CPSC 421/501 Page, Fall 2011
This page concerns CPSC 421 Section 101 and CPSC 501 Section 101.
The courses have been combined, except that CPSC 501 will have an
additional essay to write.
This page has the most up-to-date information on the course(s) and
supersedes any other document.
Not all course material are available at all times (especially solution
sets to homeworks).
Overview for this course.
The final exam will be on Wednesday, December 7, at noon in
Forest Sciences Centre, room 1221.
Office hours before the exam will be on Tuesday, December 6,
12:00-1:30pm, in the Mathematics Building, room 210
( ** not Computer Science ** ).
Here are some
extra sample problems for the final
exam; the homework, midterm,
and sample midterm questions should also be useful for studying.
Additional material to be covered since the midterm includes:
(1) P, NP, Cook-Levin, NP-completeness, and poly-time reductions,
(2) The following topics from Chapter 1: the definition of a DFA,
and the Myhill-Nerode Theorem.
The midterm will take place on Friday, October 28, 2011.
It will cover all material covered up to Friday, October 14, 2011;
this includes Turing machines and universal Turing machines, and
how Turing machines fit the axioms in the handout; this does not
include multi-tape Turing machines (covered on Monday, October 17).
In other words, we are covering (1) all the handout, (2) Section 3.1 of the
textbook, (3) how to encode a Turing machine as a natural Turing machine
and therefore as a string,
(4) the constrction of a universal Turing machine; notice that Section 4.2
of the text also covers the counting arguments of the handout
briefly touches upon universal Turing machines and undecidability.
questions are now available.
The midterm and solutions
are no available; the scaling piecewise linearly interpolates, sending
0 to 0, 10 to 50, 20 to 72, and 40 to 100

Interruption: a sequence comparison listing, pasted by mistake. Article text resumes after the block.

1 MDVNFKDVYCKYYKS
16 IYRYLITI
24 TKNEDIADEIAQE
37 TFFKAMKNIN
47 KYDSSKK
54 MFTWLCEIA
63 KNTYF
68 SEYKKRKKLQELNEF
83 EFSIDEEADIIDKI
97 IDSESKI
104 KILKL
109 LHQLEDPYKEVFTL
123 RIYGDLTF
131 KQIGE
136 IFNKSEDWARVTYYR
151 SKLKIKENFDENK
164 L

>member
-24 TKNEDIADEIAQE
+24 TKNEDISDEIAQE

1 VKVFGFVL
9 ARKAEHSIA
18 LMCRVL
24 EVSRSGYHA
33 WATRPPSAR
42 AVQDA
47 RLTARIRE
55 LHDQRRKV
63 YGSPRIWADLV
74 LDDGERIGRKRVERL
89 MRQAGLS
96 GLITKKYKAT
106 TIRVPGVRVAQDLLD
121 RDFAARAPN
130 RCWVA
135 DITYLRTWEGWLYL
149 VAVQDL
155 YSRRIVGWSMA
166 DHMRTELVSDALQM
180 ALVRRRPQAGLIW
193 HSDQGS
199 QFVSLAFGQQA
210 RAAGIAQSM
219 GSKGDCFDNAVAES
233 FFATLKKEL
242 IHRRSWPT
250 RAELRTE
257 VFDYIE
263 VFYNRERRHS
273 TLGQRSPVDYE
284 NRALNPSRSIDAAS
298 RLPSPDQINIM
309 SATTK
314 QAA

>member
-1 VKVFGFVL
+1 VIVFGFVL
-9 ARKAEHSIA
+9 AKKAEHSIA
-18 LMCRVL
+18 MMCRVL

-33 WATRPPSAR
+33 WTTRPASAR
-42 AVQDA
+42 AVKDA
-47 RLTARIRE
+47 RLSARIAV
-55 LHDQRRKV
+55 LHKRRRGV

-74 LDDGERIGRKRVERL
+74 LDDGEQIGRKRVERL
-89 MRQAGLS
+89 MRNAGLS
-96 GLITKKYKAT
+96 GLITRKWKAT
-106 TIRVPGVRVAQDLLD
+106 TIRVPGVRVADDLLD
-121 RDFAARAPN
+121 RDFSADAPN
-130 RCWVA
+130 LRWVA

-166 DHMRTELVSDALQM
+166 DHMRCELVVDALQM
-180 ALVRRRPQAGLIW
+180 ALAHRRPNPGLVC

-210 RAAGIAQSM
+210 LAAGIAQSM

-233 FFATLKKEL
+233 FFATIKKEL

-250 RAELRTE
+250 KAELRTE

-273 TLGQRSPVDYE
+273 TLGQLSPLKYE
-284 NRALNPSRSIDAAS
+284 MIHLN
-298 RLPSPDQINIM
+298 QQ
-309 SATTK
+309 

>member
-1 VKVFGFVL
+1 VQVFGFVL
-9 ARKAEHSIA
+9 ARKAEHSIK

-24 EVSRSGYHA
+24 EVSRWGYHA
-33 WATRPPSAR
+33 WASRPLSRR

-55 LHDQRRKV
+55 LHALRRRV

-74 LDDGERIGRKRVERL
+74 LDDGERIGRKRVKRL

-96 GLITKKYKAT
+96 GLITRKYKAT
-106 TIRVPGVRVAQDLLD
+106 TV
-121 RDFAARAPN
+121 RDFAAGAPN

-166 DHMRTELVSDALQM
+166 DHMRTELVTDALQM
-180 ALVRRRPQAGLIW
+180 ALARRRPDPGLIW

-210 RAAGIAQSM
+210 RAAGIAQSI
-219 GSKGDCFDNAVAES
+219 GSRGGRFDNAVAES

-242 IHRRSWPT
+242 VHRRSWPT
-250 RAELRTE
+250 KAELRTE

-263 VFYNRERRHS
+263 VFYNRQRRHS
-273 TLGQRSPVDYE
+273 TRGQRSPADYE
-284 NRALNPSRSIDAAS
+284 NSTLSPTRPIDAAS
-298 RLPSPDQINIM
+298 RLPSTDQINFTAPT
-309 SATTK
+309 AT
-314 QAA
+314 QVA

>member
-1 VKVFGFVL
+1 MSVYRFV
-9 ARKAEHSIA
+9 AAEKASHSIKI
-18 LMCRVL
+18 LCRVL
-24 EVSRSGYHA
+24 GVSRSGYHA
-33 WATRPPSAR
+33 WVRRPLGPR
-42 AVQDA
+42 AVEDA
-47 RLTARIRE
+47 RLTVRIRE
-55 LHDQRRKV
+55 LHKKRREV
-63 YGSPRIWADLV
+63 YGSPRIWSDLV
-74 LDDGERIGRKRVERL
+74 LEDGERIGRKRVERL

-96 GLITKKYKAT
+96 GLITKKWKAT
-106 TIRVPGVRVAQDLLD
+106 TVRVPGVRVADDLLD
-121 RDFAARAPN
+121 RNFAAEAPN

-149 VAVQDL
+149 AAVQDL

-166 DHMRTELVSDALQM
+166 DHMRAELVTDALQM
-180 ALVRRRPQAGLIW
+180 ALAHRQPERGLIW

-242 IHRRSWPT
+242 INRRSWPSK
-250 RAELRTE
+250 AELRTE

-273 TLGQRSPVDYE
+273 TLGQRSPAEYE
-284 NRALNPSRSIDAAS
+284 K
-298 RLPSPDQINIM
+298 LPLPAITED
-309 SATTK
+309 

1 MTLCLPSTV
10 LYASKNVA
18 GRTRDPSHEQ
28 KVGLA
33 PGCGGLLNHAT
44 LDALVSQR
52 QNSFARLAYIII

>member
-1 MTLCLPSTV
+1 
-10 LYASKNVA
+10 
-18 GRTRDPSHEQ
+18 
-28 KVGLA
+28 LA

(hence replaces x by: 5x if x <= 10, 2.2 x + 28 if 10 <= x <= 20,
and 1.4 x + 44 if x >= 20).
We begin the course by talking about the Halting problem and related
with the handout
Ruining the Surprises in CPSC421
(last modified September 28, 2011); these notes
may be modified, and
this material will be reviewed again later in the course
(see Chapters 4 and 5 of Sipser's text);
here is the
original handout that was on the website
We shall first follow the handout and then the text. I make some
very sketchy notes
on roughly what we will cover roughly when.
These notes are a rough plan, and may be modified many times
during the semester; material may be added and/or deleted.
All homework involving the text is based on the 2nd edition.
Homework #1, due September 23: Problems 1,4,6 of the handout.
(Because we spent more time on counting, Problem 4 can be handed in with
Homework #2, due September 30: Problems 11, 12, and 3.
(You'll need an updated version of the handout for Problems 11 and 12.)
Homework #3, due October 7: Problems 5, 10, and 14 of the
handout, and Exercise 3.8(b) of the textbook.
Homework #4, due Wednesday, October 19: Problems 3.11, 3.15, 3.16
of the textbook.
Homework #5, due Monday, November 14: Problems 7.7, 7.12, 7.36, and
7.37. (7.36 and 7.37 probably don't deserve the stars that they get
in Sipser's text).
Homework #6, due Monday, November 21: Problems 7.21, 7.23, 7.27, 7.28.
Joel Friedman (Instructor):
appointment, unless posted otherwise.
Students in CPSC 501 have an
essay due on the last day of class.
Choose any topic that goes beyond something done in this course, but
please get my approval. The following topics are fine:
(1) Fuller discussion of some of the paradoxes mentioned in the
handout, including: Godel's incompleteness theorems and Russell's paradox;
(2) Discussion of a number of different types of problems (including some
that may arise in practice?) known to be
undecidable or unacceptable (unrecognizable);
(3) Methods of showing that a language is not recognizable (how many
different methods are known, for example?);
(4) Discuss the Chomsky Hierarchy (e.g., explain why Type-0 grammars yield
precisely all Turing-recognizable languages, what Type-1 grammars
(context sensitive) give) (see the wikipedia page);
No news is good news.